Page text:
It’s been a while since I’ve written much on e-Literate. Sorry about that. I’ve been super busy with my new start-up, Argos Education. I’ll be doing more again soon; here, on the Argos site, on Blursdays, and so on. I thought I’d start today with a warm-up post.
Rebecca Koenig published a piece in EdSurge a few weeks about the potential for Web3 in higher education. Koenig is a decent journalist who gamely tries to tackle a genuinely confusing topic. Something about decentralization and taking the internet back from big corporations (while possibly giving it to other big corporations) and stuff like that.
I don’t claim to have clarity or answers about Web3 yet but I do have two hypotheses:
- Blockchain, the technology upon which Web3 is premised, doesn’t add a whole lot to the ability to decentralize education in ways that were not possible before.
- In any event, the real challenge with decentralization isn’t the technology. It’s the humans. Blockchain doesn’t really help there in any way that I can see.
What the heck is Web3?
To be completely honest, I don’t know and I’m not convinced anybody else does either.
At the core of it is something called blockchain, which is the technology that underlies cryptocurrencies like Bitcoin. I won’t try to reproduce the many good explanations of the technology that are available elsewhere, but the key benefits are (1) it provides a transparent chain of custody for digital artifacts and (2) that chain of custody is part of what enables the recipient to be confident that they’re getting what they’re told they’re getting and that it hasn’t been tampered with.
Beyond that, there’s a lot of hype about decentralization of…um…everything? A lot of the interest in web3 (and in education, as Koenig covers in her piece), is around something called Decentralized Autonomous Organizations (DAOs). DAOs are often painted as the ultimate culmination of the gig economy in which everybody works for themselves, forming virtual organizations as needed.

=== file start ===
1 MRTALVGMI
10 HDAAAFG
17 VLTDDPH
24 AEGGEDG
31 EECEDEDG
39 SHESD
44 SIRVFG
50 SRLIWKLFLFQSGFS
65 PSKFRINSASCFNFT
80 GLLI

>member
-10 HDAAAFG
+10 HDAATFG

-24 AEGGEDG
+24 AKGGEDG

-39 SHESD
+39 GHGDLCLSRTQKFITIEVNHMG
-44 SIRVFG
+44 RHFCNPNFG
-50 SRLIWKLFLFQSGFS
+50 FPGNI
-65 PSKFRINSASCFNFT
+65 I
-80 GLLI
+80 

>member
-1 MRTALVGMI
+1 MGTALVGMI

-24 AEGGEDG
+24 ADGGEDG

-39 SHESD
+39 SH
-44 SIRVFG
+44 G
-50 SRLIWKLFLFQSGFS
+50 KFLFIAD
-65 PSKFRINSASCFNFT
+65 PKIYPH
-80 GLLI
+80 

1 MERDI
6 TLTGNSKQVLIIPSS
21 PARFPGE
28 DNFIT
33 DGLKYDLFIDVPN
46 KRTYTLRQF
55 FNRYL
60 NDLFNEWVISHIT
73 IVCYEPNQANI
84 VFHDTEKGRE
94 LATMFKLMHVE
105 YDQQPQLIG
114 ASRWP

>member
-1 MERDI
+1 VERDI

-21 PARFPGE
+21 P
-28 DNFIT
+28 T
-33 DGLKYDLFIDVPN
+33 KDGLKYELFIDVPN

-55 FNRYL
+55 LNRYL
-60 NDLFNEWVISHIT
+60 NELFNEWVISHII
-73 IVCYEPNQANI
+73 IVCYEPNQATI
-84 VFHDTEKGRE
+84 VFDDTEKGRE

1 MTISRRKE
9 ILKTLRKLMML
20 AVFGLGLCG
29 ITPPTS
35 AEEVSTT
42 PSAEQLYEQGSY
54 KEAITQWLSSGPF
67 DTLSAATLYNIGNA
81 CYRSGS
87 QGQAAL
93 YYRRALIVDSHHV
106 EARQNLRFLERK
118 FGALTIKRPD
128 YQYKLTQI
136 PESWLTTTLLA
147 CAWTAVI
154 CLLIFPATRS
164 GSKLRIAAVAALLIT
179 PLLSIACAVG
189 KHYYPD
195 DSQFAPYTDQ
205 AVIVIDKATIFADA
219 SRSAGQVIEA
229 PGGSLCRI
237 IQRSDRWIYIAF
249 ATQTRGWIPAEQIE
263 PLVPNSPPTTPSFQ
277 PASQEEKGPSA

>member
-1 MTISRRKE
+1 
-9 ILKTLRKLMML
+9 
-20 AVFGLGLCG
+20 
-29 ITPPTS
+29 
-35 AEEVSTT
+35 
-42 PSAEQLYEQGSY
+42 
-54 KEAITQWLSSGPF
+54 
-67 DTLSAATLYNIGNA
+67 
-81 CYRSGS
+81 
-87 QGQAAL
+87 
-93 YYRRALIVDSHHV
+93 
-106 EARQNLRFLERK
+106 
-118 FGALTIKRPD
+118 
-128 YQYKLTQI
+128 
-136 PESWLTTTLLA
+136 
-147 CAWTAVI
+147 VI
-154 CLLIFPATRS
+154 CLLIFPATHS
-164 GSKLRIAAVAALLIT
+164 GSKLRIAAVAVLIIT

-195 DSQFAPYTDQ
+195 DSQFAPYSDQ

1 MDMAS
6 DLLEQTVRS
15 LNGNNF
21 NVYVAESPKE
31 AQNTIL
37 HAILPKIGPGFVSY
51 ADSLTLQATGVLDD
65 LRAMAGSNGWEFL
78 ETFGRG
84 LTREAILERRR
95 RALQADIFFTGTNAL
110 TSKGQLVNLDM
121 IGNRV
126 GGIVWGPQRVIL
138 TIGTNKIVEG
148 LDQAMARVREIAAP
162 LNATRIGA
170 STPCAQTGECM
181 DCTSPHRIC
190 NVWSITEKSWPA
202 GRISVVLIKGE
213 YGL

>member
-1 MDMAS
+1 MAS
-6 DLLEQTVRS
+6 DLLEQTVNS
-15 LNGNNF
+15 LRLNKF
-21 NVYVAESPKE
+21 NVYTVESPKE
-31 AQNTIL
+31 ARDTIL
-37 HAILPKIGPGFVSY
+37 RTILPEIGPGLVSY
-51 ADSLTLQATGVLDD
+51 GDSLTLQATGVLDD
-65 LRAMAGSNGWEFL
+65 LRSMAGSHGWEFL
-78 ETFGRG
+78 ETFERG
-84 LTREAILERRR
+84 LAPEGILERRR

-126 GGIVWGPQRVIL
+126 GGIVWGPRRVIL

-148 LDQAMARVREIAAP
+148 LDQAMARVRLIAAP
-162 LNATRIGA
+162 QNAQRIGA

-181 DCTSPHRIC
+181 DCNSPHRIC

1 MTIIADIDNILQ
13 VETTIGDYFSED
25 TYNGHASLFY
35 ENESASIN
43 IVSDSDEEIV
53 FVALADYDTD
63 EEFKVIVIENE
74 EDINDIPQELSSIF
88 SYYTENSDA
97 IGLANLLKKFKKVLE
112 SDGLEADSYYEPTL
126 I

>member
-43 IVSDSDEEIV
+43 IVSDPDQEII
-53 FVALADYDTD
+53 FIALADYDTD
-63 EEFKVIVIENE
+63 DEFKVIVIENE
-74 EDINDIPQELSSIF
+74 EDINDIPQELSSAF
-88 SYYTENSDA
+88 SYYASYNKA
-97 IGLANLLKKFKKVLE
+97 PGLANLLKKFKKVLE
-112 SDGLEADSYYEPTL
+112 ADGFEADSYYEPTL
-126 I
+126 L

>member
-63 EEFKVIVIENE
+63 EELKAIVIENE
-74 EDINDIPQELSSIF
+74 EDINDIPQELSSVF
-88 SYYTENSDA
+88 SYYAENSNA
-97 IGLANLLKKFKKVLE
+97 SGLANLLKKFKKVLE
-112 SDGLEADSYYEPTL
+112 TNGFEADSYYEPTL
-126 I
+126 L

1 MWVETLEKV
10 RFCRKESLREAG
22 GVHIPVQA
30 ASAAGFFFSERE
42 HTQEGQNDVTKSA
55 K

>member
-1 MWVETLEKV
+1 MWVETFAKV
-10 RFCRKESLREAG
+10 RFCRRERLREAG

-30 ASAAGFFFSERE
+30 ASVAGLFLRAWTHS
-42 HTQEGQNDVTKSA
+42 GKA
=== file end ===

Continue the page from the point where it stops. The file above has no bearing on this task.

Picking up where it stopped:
No, I’m not sure that I get how blockchain makes that possible either. But we’ll return to the potential usefulness of this theoretical affordance momentarily.
Another idea that gets a lot less attention but may be more useful in EdTech is the notion of “self-sovereign identity,” The basic notion is that you can control your digital identity (or identities) and not have to rely on “log in with Facebook.” Which, hey, I’m all for. The only meaningful Web3 use case that I’ve seen actually implemented in education so far is ASU’s reverse transfer effort, which uses self-sovereign identity. (Again, I won’t get into the details here.)
Whenever a hyped concept like Web3 hits, I try hard not let myself get either too spun up or too turned off by the hype itself. Instead, I try to imagine what the thing could be good for and test out the idea in my mind.
So far, the answer I’ve come up with for Web3 is “ummm…?.” As far as I can tell, Web3 solves the wrong problems for education. I could easily be missing something. It wouldn’t be the first time and it won’t be the last. But none of the ideas I’ve heard so far make much sense.
Coase vs. Conway
If we want to think about humans working together in decentralized ways, it helps to look about both existing theory and existing practice. Let’s start with the theory.
Why do organizations exist? The leading theorist on this question is economist and Nobel laureate Ronald Coase. In two seminal articles—”The Nature of the Firm” and “The Problem of Social Cost”—Coase argued that companies (and other organizations) exist because of transaction costs between actors, including the cost of planning, deciding, changing plans, resolving disputes, and so on. If we could do all the things that organizations do to…um…organize at low enough cost without employees, then there would be no organizations. For example, companies exist when it’s cheaper to create a corporation, hire and pay employees, etc., than it is to coordinate among a bunch of freelancers all working together.